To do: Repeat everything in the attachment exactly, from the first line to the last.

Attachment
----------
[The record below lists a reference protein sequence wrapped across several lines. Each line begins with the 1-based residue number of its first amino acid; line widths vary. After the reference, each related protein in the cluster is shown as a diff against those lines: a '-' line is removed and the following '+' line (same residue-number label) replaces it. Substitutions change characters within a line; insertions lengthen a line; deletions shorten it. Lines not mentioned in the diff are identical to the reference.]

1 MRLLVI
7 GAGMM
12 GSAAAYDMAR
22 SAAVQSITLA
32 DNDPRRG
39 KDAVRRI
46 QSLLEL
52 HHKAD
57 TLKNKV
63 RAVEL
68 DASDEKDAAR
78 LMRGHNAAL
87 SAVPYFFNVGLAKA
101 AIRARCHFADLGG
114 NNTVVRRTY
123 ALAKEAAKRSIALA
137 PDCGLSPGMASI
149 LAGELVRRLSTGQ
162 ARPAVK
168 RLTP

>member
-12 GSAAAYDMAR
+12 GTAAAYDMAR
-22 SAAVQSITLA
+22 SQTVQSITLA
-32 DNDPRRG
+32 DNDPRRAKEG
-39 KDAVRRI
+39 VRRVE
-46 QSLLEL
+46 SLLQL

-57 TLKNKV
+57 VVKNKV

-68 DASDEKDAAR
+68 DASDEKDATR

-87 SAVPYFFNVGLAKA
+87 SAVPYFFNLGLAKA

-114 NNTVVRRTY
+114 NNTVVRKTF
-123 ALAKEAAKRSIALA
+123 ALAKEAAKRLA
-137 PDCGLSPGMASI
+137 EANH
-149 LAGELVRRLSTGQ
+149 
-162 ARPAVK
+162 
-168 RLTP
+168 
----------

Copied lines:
[The record below lists a reference protein sequence wrapped across several lines. Each line begins with the 1-based residue number of its first amino acid; line widths vary. After the reference, each related protein in the cluster is shown as a diff against those lines: a '-' line is removed and the following '+' line (same residue-number label) replaces it. Substitutions change characters within a line; insertions lengthen a line; deletions shorten it. Lines not mentioned in the diff are identical to the reference.]

1 MRLLVI
7 GAGMM
12 GSAAAYDMAR
22 SAAVQSITLA
32 DNDPRRG
39 KDAVRRI
46 QSLLEL
52 HHKAD
57 TLKNKV
63 RAVEL
68 DASDEKDAAR
78 LMRGHNAAL
87 SAVPYFFNVGLAKA
101 AIRARCHFADLGG
114 NNTVVRRTY
123 ALAKEAAKRSIALA
137 PDCGLSPGMASI
149 LAGELVRRLSTGQ
162 ARPAVK
168 RLTP

>member
-12 GSAAAYDMAR
+12 GTAAAYDMAR
-22 SAAVQSITLA
+22 SQTVQSITLA
-32 DNDPRRG
+32 DNDPRRAKEG
-39 KDAVRRI
+39 VRRVE
-46 QSLLEL
+46 SLLQL

-57 TLKNKV
+57 VVKNKV

-68 DASDEKDAAR
+68 DASDEKDATR

-87 SAVPYFFNVGLAKA
+87 SAVPYFFNLGLAKA

-114 NNTVVRRTY
+114 NNTVVRKTF
-123 ALAKEAAKRSIALA
+123 ALAKEAAKRLA
-137 PDCGLSPGMASI
+137 EANH
-149 LAGELVRRLSTGQ
+149 
-162 ARPAVK
+162 
-168 RLTP
+168 